On Sept 30, 1962, radio passed the torch to television as the primary broadcast entertainment media. Since the rise of the radio networks in the 1920's and 1930's, radio had become a dominating force in bringing the nation together with the ability to share information on a large scale. It also helped to unify American Culture by making the same high quality entertainment available from coast to coast.
On this day, The Mets were at Wrigley Field and got beat by the Cubs, 5-1. Meanwhile the United Farm Workers was formed by Mexican-American Labor leader Cesar Chavez, but most of the nation's political attention is focused on Oxford, Mississippi. James H. Meredith is trying become the first African-American to attend classes at "Ole Miss". Meredith was accepted to the University, but then denied enrollment when his race was discovered. His admission was finally ordered by a Federal Court and enforced by Federal Marshals, but when he attempted to attend classes a riot involving more than 3000 people erupted. President Kennedy addressed the nation that evening over radio AND television.
But television was set to take over, not because TV was a better way to share information and entertainment than radio. TV took over because the sponsors believed it was the wave of the future. In actuality, the expense and technical complication of television placed limits on the quality of programing, arguably causing an overall "dumbing down" of mass media.
This is a polar opposite of what listeners heard on CBS Radio on the evening of Sept 30, 1962. Whether they were turning away from the depressing developments in Mississippi, or simply clicking on their transistors for company at work, listeners were treated to a pair of shows that would conclude the Golden Age Of Radio.
At six o'clock, listeners got to hear Mandel Kramer in front of the microphone as Yours Truly, Johnny Dollar. The Man With The Action-packed Expense Account had been around since the end of the 1940's. Several actor's had played Johnny Dollar through the years, and this last adventure was typical of the program's usual high quality. Johnny gets called to the bedside of a dying convict. Although it was Johnny's testimony that sent the convict up the river, he had always been a straight shooter. Besides, the loot from the convict's last job had never been recovered, and the Insurance company was forced to pay off. The con lets Johnny in on the secret, a secret that will involve murder and nitroglycerin!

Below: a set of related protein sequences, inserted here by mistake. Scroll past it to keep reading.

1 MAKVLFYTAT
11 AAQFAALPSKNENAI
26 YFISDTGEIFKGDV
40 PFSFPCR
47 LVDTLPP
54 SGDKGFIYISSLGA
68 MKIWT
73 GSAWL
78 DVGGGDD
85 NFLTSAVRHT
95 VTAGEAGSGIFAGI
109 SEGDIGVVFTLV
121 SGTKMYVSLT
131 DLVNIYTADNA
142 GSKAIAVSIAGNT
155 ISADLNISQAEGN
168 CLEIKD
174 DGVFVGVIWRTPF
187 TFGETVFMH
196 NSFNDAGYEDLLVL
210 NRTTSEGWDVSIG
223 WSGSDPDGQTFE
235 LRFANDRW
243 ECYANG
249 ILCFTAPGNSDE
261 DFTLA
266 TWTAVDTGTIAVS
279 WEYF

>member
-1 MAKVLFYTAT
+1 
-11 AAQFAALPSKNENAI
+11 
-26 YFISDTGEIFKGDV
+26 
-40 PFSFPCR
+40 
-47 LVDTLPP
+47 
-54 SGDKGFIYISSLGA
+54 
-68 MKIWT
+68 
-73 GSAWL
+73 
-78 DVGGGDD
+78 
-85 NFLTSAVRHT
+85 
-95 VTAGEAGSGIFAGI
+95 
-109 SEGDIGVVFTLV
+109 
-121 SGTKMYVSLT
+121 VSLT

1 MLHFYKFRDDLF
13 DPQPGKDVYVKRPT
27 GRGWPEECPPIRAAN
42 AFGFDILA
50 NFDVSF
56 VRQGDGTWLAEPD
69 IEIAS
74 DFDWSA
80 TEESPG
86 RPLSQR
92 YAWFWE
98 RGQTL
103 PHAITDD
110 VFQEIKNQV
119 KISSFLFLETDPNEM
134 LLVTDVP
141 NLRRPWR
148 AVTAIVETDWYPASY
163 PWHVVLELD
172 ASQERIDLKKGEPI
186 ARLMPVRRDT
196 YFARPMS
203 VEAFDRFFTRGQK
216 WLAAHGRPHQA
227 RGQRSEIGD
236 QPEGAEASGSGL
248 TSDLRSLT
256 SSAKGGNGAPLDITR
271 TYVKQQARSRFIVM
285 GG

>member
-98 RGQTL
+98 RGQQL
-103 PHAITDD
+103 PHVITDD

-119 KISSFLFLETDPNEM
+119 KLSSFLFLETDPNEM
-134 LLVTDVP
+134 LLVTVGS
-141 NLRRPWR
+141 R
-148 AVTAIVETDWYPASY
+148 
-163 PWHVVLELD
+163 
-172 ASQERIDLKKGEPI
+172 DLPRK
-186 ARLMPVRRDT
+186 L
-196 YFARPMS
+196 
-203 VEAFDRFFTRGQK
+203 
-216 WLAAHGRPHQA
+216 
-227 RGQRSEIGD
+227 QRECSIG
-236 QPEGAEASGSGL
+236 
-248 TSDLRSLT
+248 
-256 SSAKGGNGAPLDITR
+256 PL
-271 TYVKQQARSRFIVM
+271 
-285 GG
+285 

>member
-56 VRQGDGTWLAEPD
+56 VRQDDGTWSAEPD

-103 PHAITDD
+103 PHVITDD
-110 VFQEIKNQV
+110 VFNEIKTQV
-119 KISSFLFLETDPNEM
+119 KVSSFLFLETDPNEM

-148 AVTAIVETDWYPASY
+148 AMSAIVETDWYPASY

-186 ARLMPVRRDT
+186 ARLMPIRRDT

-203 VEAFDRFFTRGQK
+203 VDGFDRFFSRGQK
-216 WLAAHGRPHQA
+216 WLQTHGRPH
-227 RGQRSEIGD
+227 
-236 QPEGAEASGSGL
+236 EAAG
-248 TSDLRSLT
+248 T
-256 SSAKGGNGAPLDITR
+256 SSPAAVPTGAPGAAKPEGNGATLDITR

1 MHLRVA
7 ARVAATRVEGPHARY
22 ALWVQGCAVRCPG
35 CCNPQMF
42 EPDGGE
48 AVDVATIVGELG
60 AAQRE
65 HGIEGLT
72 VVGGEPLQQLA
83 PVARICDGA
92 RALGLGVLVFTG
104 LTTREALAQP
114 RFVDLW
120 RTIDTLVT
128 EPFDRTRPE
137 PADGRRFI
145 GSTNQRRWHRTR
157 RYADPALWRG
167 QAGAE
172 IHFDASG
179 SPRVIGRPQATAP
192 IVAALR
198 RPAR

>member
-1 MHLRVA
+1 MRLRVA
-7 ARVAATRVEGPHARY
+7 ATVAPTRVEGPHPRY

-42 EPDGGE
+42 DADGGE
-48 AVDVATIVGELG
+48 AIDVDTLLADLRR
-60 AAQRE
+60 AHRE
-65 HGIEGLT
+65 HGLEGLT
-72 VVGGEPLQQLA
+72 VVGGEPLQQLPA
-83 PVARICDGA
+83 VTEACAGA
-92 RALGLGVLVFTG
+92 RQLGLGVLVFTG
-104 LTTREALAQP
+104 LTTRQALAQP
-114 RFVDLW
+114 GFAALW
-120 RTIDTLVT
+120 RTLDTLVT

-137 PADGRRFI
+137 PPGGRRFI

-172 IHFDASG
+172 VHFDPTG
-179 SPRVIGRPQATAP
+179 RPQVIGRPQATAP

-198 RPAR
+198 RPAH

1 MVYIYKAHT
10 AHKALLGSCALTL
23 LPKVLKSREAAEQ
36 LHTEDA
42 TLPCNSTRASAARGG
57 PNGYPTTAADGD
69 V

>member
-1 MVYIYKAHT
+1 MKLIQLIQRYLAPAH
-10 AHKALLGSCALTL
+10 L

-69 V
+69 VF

Suspense, "Radio's Outstanding Theater of Thrills", had been on the air even longer than Yours Truly, Johnny Dollar. Beginning in 1942, the Suspense radio program brought an incredible variety of thrilling and shocking tales over the airways. The scripts were usually adaptations from short stories and novels, and writing for the radio was compelling. Audiences could not help be drawn into any of the episodes, and the final broadcast is no exception.
In the last episode of Suspense, a young man is living a life of leisure in Dublin, having come into several inheritances. One of his properties is one he has never actually visited, a mansion, really almost a castle, called Devilstone. He has a chance to rent Devilstone to some new tenants, but after visiting the place, the couple is angered that he would send them to a haunted castle without warning. The young man decides to visit Devilstone, and of course, he comes face to face with the specter himself! Will he be able to free the ghost from his castle? As we find the answer, the End of the Golden Age of Radio comes to a close.
It was a climatic end of old time radio when two of the most beloved programs ended on the same night. Although there was other programming on the radio, there was a dramatic shift away from the radio dial and towards the television screen in American homes.
We are grateful that OTRCAT.com has been able to preserve and restore the radio shows of yesteryear for our generations and generations of the future to enjoy.